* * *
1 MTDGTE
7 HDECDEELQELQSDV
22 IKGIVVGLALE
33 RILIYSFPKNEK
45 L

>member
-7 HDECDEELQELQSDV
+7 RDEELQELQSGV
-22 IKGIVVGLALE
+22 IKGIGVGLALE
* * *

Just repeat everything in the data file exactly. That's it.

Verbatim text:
1 MTDGTE
7 HDECDEELQELQSDV
22 IKGIVVGLALE
33 RILIYSFPKNEK
45 L

>member
-7 HDECDEELQELQSDV
+7 RDEELQELQSGV
-22 IKGIVVGLALE
+22 IKGIGVGLALE